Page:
It was Thursday, March 12, and members of Donegal’s swim team — including District Three champs Jordynn Park, Jake Houck and Ethan Shonk — were stretching inside Bucknell University’s Sojka Pavilion, waiting to hit the pool inside the adjoining Kinney Natatorium in Lewisburg.

The PIAA Class 3A finals were approaching a break, and the Class 2A contenders, including Park, Houck, Shonk and their Indians’ teammates, were waiting their turn for a 45-minute warmup period, as the 2A meet was set for that Friday and Saturday.

It never happened.

“A lot of confusion and a lot of chaos,” Park said of what happened next. “My stomach sunk and I was in shock. I know it didn’t hit me until later that night. That’s the first time I realized that this could be my season.”

Sadly, it was. Fearing coronavirus concerns, the PIAA abruptly postponed the swimming and diving finals on March 12. The 2A field never even got in a practice session. The meet was originally postponed for two weeks and then put on pause indefinitely, but the PIAA canceled all winter and spring sports events for the rest of the school year last week.

“My original thought was that if they were letting the 3A swimmers finish up, then they’d let us in 2A get in there and swim,” Houck said. “I didn’t think we had anything to worry about.”

Instead, Donegal’s swimmers — including senior Hailey Fry, who was set to make her first appearance in the state finals — found themselves back in the school van, heading back to Mount Joy that afternoon.

Park had Lancaster Aquatic Club practice in F&M’s Kunkel Aquatic Center that night. That was the last time she was in a pool.

Houck, the District Three champ in the 100-yard freestyle and the 100 butterfly, also practiced that night, for Elizabethtown Aquatic Club, in E-town College’s Alumni Pool. And he was able to practice at Lititz recCenter until that facility closed the following Wednesday. He hasn’t been in a pool since.

Fry and Shonk, the District Three 100 backstroke champ, and every other PIAA Class 2A swimmer are in the same boat, their seasons cut short at the most inopportune time.

“I was ready to race that day,” Park said. “So I definitely tried to stay positive about it. But then we started seeing big sporting events being canceled all over.”

Park, a junior, was seeded first in the PIAA finals in the 100 breaststroke.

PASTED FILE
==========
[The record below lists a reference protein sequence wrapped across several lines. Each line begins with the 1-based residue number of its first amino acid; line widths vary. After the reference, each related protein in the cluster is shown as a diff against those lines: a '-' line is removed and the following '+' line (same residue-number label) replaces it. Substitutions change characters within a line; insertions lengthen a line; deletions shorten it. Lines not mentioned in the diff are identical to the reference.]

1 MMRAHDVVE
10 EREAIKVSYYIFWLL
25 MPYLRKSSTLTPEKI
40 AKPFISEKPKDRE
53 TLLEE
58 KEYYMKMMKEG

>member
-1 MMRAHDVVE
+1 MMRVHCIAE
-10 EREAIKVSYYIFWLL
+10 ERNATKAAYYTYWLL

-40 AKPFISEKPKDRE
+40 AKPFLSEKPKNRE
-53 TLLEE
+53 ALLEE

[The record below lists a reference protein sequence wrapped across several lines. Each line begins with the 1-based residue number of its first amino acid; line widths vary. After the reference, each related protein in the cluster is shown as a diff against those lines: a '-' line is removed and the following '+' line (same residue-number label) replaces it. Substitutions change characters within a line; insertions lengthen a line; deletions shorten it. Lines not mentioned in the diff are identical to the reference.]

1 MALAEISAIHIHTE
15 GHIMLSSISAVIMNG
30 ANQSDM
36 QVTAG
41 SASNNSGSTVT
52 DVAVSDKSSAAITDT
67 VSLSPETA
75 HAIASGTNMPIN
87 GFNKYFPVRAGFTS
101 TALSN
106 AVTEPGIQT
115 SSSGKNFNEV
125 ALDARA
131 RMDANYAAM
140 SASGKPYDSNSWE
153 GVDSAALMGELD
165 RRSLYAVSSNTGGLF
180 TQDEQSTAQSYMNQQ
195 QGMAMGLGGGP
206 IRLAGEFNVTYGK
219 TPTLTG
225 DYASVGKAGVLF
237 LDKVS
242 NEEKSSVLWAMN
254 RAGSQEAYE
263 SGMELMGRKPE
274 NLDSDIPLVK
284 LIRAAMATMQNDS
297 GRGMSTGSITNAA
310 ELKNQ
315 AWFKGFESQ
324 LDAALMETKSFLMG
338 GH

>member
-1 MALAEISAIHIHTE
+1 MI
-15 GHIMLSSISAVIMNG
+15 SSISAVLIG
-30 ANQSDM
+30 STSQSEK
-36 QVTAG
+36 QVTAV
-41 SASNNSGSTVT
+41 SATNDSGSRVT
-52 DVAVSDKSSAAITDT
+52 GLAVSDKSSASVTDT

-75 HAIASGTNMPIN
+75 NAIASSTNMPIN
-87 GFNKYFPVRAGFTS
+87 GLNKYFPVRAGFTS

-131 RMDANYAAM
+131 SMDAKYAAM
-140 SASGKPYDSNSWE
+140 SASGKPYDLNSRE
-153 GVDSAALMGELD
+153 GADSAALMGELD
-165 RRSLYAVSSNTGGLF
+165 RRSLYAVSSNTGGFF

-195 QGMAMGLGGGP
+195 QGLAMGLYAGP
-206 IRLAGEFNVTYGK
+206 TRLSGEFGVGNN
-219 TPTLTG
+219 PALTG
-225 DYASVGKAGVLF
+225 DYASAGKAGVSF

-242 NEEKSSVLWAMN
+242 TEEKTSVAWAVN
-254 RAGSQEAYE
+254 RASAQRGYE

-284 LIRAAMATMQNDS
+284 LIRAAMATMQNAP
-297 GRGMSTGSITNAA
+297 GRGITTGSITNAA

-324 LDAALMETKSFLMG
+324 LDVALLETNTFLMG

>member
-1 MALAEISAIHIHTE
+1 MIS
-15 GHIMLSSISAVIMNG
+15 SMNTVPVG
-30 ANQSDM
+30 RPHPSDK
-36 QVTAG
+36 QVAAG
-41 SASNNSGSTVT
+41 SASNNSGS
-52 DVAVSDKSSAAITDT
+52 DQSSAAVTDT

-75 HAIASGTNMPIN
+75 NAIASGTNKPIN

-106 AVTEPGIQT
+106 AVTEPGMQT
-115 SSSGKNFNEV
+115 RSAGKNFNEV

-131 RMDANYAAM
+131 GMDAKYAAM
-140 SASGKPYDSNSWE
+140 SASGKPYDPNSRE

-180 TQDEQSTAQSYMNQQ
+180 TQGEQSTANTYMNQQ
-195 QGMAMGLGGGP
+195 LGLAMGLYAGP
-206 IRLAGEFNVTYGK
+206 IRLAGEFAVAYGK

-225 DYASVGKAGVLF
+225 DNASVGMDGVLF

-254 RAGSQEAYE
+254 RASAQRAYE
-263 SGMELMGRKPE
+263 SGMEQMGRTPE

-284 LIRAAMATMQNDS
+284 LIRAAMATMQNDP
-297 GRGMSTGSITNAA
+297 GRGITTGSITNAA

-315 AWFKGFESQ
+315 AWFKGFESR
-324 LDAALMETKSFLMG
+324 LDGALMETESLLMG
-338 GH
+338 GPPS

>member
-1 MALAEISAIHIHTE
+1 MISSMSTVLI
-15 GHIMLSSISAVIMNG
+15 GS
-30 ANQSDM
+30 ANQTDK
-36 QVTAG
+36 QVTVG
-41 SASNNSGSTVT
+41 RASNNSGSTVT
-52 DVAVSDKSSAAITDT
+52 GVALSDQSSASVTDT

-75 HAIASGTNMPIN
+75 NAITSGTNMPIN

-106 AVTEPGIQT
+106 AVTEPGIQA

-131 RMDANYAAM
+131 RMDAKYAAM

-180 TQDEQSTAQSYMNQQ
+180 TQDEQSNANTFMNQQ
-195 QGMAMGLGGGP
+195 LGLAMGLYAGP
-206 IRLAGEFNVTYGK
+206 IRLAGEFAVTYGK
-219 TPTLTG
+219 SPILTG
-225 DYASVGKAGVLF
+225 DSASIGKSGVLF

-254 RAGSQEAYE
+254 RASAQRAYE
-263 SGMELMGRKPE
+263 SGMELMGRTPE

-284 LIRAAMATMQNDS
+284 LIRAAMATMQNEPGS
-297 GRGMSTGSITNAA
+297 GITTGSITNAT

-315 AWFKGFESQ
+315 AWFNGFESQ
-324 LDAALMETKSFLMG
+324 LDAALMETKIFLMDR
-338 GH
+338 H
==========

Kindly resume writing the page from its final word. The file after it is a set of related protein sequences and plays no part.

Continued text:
“Which made the whole thing even more disappointing,” she said.

Ditto for Houck, a senior who was prepped and ready for his final PIAA meet. And his final quest at setting the national high school record in the 100 butterfly — his goal and motivational driving force since ninth grade.

Hence all of those 5:30 a.m. practice sessions in the pool, three days a week — week after week, month after month, year after year.

However, Houck has earned a scholarship to Penn State, where he’ll study kinesiology and swim for the Nittany Lions. And there is a silver lining for his career: With the Tokyo Games being pushed back to 2021, Houck will get to compete in the Olympic Trials for a spot on Team USA; he’ll begin that training when he gets to Happy Valley.

“I had it set in stone that I was going to break the national high school 100 fly record, and the state meet was the last meet I could do it,” Houck said. “But it’s on to the next goal: Since I won’t get the national high school record, I’d like to set the national college record.”

Park’s college recruitment is on pause. She had visits to Bucknell, Penn State and Pittsburgh set up in April, but those have been postponed. For now, she’s running and trying to stay fit at home. Houck is lifting weights and also running, as everyone has settled into home workouts over the last month.

Nobody knows for sure when the pools will reopen.

“I’m trying to stay optimistic at this point,” Park said. “If nothing else, this should provide a lot of motivation for me for next season.”

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